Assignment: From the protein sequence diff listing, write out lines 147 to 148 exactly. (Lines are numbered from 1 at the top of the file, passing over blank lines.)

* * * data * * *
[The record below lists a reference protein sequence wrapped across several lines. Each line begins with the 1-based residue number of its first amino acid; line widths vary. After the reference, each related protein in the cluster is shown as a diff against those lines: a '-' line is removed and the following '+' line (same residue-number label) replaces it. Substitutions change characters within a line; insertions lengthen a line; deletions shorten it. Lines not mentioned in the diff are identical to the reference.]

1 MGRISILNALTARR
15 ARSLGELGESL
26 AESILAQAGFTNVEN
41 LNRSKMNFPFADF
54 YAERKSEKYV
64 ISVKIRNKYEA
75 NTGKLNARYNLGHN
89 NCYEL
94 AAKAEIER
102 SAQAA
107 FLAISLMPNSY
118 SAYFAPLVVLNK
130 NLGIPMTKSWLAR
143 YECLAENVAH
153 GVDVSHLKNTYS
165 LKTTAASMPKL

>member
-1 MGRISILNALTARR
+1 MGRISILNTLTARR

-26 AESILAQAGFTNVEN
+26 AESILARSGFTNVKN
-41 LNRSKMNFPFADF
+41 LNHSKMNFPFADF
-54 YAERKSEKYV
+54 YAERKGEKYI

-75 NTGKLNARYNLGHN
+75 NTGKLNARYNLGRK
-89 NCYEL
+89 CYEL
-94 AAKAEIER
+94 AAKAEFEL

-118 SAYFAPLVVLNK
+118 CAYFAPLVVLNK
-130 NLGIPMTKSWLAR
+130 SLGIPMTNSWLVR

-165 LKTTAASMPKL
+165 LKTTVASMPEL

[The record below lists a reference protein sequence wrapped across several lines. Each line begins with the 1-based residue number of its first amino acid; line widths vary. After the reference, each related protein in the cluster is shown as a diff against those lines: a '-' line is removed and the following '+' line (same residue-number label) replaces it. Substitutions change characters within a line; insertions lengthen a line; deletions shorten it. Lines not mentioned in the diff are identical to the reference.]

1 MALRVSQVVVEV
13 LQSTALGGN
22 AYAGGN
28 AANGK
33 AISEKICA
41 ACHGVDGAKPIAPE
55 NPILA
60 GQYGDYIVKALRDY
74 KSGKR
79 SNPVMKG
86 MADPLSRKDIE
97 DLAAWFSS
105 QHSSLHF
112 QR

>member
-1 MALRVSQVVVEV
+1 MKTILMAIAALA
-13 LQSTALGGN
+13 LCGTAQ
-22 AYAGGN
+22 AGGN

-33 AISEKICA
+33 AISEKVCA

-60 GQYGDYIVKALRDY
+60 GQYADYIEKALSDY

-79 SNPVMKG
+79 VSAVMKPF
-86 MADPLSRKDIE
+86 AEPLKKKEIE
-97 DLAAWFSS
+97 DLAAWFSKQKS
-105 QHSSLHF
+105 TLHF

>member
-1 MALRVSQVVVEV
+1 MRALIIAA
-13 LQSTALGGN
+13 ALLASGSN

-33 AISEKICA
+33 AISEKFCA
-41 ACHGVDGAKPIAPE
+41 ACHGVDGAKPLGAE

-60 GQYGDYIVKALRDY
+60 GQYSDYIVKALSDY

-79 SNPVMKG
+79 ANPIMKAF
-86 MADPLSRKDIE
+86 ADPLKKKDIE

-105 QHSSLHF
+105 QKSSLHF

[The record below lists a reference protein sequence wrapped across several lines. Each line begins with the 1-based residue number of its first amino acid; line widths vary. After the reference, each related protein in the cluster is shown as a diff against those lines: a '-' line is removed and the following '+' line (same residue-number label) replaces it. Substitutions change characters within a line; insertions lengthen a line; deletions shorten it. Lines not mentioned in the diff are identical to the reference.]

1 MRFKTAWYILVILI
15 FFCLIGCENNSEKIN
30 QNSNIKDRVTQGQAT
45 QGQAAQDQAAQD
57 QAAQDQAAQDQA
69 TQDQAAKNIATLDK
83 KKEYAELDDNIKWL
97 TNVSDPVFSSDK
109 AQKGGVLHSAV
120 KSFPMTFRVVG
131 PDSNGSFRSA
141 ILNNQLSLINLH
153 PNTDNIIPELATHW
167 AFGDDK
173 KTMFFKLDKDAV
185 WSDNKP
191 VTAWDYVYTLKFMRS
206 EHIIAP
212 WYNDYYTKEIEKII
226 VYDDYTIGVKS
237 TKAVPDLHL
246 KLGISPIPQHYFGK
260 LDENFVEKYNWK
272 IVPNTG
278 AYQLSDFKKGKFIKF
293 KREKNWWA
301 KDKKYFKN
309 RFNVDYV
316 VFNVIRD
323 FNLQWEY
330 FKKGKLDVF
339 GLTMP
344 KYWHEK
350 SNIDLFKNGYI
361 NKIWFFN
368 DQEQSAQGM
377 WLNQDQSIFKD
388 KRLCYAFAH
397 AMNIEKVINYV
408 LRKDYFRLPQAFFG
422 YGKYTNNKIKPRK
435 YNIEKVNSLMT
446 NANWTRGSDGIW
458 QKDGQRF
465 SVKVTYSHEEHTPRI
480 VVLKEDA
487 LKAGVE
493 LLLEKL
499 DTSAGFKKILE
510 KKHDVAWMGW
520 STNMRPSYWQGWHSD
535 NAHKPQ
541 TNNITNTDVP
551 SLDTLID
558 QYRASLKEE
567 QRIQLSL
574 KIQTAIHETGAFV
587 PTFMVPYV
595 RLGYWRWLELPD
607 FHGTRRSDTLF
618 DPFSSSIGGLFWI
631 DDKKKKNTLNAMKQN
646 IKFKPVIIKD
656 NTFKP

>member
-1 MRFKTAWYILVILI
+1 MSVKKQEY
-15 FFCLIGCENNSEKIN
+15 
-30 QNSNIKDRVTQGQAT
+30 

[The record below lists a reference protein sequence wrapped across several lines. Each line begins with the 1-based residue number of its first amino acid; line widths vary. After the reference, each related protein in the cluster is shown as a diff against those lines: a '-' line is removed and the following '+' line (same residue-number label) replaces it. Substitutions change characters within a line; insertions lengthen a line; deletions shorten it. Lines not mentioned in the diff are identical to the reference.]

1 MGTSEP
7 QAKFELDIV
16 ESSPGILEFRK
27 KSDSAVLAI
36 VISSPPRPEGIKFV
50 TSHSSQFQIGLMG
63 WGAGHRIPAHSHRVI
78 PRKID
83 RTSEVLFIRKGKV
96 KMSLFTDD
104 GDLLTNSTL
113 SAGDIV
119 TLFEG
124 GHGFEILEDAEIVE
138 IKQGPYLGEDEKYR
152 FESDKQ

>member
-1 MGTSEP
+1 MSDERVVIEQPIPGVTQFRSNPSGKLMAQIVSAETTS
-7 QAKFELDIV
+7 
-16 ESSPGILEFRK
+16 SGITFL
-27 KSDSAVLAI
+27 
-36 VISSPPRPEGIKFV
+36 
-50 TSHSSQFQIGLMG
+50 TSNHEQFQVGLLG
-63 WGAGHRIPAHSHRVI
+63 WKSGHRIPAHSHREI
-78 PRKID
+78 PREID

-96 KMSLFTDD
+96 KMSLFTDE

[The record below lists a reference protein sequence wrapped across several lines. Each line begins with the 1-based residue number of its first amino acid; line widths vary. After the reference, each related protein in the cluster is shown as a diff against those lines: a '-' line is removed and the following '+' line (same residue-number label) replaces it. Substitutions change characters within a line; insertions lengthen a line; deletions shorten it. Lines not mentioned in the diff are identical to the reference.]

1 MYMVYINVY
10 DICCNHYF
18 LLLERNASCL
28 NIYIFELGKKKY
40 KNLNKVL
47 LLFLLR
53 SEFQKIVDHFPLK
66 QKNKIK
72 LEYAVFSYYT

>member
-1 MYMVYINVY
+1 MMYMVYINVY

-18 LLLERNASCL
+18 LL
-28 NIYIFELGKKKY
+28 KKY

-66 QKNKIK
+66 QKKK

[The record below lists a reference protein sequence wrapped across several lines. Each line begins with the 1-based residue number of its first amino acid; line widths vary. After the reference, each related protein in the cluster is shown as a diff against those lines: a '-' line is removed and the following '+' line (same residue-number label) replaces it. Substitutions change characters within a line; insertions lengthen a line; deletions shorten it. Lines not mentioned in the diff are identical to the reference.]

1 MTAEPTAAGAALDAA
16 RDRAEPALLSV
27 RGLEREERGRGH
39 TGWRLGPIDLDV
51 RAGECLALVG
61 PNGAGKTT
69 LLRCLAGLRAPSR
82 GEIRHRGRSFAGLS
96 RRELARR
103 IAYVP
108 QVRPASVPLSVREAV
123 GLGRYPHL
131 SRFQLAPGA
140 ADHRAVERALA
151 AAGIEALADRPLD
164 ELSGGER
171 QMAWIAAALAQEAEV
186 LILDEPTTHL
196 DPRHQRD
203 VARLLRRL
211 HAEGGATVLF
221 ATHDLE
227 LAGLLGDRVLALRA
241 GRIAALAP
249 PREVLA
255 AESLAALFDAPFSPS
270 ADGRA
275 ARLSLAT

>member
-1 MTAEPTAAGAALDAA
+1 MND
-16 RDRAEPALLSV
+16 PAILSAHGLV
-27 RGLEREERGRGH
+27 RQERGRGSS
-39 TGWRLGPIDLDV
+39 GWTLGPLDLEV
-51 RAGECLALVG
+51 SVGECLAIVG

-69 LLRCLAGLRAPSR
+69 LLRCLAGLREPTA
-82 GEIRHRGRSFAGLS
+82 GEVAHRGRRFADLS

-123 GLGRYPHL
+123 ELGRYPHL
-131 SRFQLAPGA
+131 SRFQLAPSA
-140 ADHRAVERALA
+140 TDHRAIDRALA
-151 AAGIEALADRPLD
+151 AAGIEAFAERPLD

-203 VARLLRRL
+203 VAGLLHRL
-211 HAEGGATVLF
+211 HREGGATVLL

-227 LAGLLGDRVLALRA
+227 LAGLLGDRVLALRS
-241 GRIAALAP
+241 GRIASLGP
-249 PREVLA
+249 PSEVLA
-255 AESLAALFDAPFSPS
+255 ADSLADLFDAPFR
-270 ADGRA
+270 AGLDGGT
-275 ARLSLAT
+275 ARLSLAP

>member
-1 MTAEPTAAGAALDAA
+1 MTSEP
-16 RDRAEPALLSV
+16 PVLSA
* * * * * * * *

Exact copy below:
574 KIQTAIHETGAFV
587 PTFMVPYV